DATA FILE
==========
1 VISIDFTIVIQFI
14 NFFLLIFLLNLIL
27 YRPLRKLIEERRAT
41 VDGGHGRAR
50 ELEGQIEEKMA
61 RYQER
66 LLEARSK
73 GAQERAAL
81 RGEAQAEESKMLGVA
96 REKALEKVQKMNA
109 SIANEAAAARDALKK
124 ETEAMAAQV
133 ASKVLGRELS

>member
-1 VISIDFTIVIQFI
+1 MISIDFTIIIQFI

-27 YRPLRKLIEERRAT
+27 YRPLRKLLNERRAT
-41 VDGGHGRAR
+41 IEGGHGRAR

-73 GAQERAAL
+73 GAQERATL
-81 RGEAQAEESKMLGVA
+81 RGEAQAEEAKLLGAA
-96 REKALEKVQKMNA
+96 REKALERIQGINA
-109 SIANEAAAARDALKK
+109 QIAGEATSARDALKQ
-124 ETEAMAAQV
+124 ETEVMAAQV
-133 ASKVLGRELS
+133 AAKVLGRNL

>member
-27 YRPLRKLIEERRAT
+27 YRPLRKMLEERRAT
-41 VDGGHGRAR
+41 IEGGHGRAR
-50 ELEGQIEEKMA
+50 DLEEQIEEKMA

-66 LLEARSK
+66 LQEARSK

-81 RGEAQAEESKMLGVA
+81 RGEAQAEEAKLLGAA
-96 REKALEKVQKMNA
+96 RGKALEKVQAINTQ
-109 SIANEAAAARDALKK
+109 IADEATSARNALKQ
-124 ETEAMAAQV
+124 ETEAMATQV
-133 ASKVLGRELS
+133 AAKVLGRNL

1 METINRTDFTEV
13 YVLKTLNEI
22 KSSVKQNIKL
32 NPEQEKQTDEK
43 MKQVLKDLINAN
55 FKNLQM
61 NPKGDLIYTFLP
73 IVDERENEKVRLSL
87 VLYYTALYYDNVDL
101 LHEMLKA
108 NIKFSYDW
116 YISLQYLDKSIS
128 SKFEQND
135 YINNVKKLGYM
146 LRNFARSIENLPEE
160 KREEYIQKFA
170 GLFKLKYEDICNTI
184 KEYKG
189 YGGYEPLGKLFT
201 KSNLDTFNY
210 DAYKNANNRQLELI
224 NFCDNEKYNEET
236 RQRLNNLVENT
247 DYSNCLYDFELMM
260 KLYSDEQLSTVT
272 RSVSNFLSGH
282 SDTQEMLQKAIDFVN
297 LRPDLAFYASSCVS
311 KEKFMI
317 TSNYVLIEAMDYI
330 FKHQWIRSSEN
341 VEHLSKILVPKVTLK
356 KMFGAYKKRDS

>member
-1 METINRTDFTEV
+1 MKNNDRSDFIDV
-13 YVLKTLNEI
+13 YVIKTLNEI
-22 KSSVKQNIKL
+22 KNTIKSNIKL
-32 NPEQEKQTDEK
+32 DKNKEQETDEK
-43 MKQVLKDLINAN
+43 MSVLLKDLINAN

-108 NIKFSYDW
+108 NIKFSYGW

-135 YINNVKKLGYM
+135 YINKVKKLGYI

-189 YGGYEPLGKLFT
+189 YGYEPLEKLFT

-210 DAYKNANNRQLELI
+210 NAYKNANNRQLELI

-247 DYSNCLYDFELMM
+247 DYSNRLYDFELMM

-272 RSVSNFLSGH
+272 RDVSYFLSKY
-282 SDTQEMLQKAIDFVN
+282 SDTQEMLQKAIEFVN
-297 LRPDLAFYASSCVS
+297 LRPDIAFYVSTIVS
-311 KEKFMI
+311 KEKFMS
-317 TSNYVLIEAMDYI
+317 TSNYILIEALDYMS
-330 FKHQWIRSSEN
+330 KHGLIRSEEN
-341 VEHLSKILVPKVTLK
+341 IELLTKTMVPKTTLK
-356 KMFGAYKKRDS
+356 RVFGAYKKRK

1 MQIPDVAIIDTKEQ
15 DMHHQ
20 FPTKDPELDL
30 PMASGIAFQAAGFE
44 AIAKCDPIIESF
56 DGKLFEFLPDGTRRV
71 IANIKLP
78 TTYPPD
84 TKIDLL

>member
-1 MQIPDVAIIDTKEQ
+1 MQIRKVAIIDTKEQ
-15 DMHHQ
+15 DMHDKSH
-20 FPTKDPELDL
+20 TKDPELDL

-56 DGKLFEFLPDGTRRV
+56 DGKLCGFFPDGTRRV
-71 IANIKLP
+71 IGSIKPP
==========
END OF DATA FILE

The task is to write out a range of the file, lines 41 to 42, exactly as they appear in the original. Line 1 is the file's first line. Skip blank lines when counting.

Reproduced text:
+66 LQEARSK

-81 RGEAQAEESKMLGVA